Focus on the processes of political, economic and socio-cultural change that accompany globalization and development, with an emphasis on developing nations.

    Option B - International Relations
    Focus on the major interactions among nations, including politics, trade and intercultural communication.  Also includes consideration of international organizations and non-governmental organizations.

    Option C - Comparative Cultures and Societies
    Focus on cross-cultural and comparative study of societies and cultures, including the arts, language, literature, politics and social organization.

    Option D – International Commerce
    Focus on commercial and economic relations among nations, including a business perspective as well as national economic policy.

  4. Senior Seminar (3 Credits):
    INTS 495 Senior Seminar in International Studies 3 cr

    Senior Seminar is a capstone course in which students are expected to integrate their studies, especially the selected elective option, and to carry out original research as the basis for a research paper. Senior Seminar is required of all majors in international studies. The research methods course must be completed prior to taking the Senior Seminar so that students are appropriately equipped to carry out the research required for their senior project. Consult with your adviser regarding an appropriate research methods course for your particular option or research project interest. Senior Seminar is offered in spring. Students should take it in their senior year or the spring before intended graduation (if in December).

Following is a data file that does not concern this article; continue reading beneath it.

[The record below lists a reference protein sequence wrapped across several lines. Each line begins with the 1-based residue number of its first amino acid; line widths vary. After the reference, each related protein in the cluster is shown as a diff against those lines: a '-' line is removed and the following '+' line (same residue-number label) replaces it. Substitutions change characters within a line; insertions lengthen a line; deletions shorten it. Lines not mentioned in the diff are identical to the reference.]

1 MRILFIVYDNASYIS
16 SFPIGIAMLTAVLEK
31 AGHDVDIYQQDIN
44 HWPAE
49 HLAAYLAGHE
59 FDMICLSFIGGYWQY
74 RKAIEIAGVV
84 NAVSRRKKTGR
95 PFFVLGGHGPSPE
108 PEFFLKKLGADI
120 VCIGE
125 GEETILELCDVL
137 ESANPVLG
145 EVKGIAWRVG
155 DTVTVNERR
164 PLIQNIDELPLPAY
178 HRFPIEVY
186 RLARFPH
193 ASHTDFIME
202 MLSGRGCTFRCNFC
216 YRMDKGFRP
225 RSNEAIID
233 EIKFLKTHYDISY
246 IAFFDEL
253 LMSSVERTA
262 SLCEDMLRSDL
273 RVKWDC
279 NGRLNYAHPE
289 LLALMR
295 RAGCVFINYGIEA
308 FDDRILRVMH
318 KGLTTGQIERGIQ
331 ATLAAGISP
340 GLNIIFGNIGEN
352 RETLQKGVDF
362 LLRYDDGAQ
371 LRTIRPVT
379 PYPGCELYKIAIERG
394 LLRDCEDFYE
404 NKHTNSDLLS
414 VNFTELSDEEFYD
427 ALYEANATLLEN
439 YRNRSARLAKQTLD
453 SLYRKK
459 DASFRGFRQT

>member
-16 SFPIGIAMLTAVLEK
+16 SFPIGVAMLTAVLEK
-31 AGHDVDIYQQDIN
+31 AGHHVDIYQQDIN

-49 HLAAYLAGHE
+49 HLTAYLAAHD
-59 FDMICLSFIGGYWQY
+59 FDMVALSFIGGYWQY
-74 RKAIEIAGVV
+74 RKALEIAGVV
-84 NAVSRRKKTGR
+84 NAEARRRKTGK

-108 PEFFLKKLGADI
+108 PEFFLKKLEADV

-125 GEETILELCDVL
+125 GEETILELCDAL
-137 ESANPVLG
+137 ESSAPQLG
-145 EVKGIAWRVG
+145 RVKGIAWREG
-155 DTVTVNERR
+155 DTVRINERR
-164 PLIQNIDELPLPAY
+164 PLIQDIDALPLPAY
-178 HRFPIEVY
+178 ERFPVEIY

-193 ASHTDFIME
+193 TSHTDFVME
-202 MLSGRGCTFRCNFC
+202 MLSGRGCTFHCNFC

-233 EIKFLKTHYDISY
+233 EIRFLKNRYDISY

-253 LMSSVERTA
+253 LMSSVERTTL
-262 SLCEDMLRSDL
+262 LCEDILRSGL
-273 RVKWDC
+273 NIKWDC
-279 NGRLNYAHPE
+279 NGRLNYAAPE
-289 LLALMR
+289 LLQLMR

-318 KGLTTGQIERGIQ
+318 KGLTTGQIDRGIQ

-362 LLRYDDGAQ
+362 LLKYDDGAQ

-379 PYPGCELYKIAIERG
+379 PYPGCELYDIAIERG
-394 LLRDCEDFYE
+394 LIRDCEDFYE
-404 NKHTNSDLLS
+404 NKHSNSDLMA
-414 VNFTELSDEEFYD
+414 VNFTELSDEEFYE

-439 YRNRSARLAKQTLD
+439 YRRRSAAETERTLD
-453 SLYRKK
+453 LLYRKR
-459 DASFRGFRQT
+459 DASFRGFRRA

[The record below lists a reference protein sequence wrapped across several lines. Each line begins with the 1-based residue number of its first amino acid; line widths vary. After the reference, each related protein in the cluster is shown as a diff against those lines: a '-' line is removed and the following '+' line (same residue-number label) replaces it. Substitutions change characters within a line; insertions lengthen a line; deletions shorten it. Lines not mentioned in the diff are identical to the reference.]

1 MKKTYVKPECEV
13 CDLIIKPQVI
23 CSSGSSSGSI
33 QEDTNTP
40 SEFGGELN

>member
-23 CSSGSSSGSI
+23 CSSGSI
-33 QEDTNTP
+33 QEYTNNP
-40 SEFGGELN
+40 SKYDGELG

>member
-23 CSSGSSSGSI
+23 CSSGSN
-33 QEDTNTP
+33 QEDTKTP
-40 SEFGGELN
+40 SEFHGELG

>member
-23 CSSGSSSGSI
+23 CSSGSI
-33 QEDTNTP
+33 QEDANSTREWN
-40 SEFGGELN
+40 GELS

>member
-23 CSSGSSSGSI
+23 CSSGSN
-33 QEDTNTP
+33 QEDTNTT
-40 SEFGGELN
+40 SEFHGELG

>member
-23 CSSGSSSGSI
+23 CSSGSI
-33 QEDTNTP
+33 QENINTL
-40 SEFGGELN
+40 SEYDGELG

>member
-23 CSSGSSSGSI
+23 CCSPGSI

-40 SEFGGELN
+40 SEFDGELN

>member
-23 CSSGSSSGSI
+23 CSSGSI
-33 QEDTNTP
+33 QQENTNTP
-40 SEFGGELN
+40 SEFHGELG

Recommended for the International Studies Major

Study abroad or other experiential learning activity in international studies is strongly recommended.

Each student planning to major in international studies must consult regularly with an international studies faculty adviser to schedule a coherent program consonant with their interests. This is particularly important when selecting elective course options. Students are cautioned to match prerequisite classes with higher level classes within the major.

Languages

The international studies program faculty strongly encourages students to gain additional language competence beyond the introductory level required for graduation. This is critical for students who choose elective course option C (Comparative Cultures and Societies).

Experiential Learning Activities